Today “faith rocks” with one word on them… like hope, beauty, faith, gratitude, courage, etc. are found at most gift shops. I have received several and put them in my pockets before going to a doctor’s appointment. We all feel more secure when we have our own adult “Linus blanket” (a.k.a. stone) in our pockets.

This is the stone I need to be holding right now. This week has been pretty stressful with my little blog and its complications with Facebook connections and loss of 713 followers associated with Facebook.

Thank goodness, with the help of John, and a wonderful “Happy Engineer” (Jorge Calle) assigned to me to help with my Facebook problem…I got Facebook re-connected but  had lost my Facebook password/username and couldn’t pull up my stats page to try to re-locate the lost followers.

And then this morning, when I turned on the blog…not only had the 700 followers reappeared…but even more  subscribers popped up for a total of 918. I will have to admit I cried…I had just about given up hope that the glitch with Facebook could be restored and then it just happened.

I think I need to get a “Miracle” rock because, out of the blue, it fixed itself. Except only it didn’t…I received a message yesterday afternoon (after finishing the blog) from Jorge that the problem had been a synchronization issue which he fixed. Hurrah Jorge…YOU are my miracle worker!

(However, he did warn me that starting August 1 Facebook is changing policies regarding personal blogs and public domain availability.

(*In addition, it is important for you to know that due to a change that Facebook is introducing to their platform you won’t be able to continue using a Facebook Profile starting August 1, 2018. The best option here will be to migrate to a Facebook Page.)

***So it looks like there are perhaps more hurdles to jump but I am tired right now from the past synchronization issue…I need time to rest and celebrate this small victory before starting to attack more “tech” challenges. I will wait and see how this all shakes out. Just wanted to give you a heads up.

Blogs are not about numbers…I know my little blog is pretty minute compared to millions of others out there in cyberspace…but I love and appreciate each new follower who joins our little family. In fact the best part of blogging is meeting new people… like so many of you reading today.

When I thought I had lost 713 of you…it felt like one’s family being torn apart. Today is a day for rejoicing!

So until tomorrow…. Mev, like you said yesterday, together “We Got ‘Dis”...(yours and Jimmy’s call to action over life’s problems.) And you are so right…as long as we have God…we all “got dis.”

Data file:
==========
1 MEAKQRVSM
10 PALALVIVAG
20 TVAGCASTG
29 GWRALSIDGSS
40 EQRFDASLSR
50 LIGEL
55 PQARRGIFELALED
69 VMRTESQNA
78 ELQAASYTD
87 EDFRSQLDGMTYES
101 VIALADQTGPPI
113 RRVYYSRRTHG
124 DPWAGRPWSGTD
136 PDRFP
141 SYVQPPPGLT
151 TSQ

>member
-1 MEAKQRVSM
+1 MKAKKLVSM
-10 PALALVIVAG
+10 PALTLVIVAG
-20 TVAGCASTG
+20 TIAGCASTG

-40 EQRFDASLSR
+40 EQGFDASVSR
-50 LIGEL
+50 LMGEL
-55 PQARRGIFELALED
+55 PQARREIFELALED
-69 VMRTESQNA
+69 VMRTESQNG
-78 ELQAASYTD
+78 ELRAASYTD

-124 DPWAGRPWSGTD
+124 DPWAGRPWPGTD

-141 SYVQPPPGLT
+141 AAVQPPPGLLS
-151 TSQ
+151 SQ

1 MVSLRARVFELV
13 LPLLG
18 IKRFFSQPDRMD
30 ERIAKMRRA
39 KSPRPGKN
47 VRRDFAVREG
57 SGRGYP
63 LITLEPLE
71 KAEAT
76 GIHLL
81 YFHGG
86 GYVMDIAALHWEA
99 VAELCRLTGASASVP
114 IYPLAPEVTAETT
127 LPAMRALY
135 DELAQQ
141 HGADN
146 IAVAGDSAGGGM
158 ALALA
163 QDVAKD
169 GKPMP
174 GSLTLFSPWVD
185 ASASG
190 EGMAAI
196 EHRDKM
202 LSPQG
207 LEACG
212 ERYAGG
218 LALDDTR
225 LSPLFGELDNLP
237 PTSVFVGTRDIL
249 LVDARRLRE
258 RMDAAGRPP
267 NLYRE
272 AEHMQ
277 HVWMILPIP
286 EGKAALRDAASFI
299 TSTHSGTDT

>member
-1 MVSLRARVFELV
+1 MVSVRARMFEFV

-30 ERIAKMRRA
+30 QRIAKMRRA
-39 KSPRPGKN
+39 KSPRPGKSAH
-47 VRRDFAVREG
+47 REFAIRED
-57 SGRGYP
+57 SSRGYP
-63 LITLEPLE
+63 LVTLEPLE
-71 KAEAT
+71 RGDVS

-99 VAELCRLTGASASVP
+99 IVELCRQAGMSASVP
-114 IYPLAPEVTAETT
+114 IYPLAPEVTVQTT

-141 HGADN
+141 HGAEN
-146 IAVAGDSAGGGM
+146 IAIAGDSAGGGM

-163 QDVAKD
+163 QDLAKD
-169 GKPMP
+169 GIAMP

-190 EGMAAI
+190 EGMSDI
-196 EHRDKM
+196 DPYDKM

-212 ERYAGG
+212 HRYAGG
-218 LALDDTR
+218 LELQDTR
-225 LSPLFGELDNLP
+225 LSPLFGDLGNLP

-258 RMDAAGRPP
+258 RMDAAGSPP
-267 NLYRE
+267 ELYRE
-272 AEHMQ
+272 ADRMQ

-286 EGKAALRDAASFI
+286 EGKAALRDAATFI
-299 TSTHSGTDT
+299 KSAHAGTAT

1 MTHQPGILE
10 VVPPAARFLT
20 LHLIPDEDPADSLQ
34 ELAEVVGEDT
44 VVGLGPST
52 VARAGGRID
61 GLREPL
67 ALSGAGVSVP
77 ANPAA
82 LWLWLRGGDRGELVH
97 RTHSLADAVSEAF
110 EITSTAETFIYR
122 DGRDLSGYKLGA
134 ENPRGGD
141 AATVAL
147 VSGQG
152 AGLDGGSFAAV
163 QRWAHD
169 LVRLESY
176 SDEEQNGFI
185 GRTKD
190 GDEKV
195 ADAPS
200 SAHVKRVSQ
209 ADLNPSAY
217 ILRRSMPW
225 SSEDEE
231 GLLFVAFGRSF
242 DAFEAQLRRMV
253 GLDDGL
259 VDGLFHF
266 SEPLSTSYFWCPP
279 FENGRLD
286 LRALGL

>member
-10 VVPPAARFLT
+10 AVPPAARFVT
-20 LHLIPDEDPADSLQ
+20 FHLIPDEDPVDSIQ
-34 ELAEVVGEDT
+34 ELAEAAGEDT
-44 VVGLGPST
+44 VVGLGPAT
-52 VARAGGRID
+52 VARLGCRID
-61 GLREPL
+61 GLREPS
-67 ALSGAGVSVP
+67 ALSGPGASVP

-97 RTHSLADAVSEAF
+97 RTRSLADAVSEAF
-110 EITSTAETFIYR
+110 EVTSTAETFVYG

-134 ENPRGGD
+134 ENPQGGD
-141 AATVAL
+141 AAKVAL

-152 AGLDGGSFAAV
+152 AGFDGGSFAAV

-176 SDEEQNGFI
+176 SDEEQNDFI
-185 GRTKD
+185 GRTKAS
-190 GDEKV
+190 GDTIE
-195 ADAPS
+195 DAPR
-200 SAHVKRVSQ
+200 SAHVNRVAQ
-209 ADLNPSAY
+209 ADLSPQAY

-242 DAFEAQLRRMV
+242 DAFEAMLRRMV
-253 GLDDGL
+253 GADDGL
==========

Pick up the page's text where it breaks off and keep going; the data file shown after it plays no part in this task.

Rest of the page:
“Today is my favorite day”  Winnie the Pooh

Thank you Anne for my Irish Linen…the colors are perfect in my kitchen!

 

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About Becky Dingle

I was born a Tarheel but ended up a Sandlapper. My grandparents were cotton farmers in Laurens, South Carolina and it was in my grandmother’s house that my love of storytelling began beside an old Franklin stove. When I graduated from Laurens High School, I attended Erskine College (Due West of what?) and would later get my Masters Degree in Education/Social Studies from Charleston Southern. I am presently an adjunct professor/clinical supervisor at CSU and have also taught at the College of Charleston. For 28 years I taught Social Studies through storytelling. My philosophy matched Rudyard Kipling’s quote: “If history were taught in the form of stories, it would never be forgotten.” Today I still spread this message through workshops and presentations throughout the state. The secret of success in teaching social studies is always in the story. I want to keep learning and being surprised by life…it is the greatest teacher. Like Kermit said, “When you’re green you grow, when you’re ripe you rot.”
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2 Responses to Only One You

  1. bcparkison says:

    Like minds I tell you….I have a young friend who has just finished a bone marrow transplant and is kinda in isolation for a while as they make sure it “takes. Years ago I came across this little bit from Carolyn Warnel called My Pocket Buddy..It goes like this. When I reach into my pocket I find a little stone. I put it there to remind me that I am not alone. When i am scared or frightened I can always know…That God is always with me no matter where I go.Just like my little buddy, an ordinary stone.
    I will be sending it to him soon. My grand son was into rock keeping when very small and of course I still have some of them. I chose one, cleaned it up and printed on it” I am not alone.”Wish I had thought of it sooner but better now than later.

    Like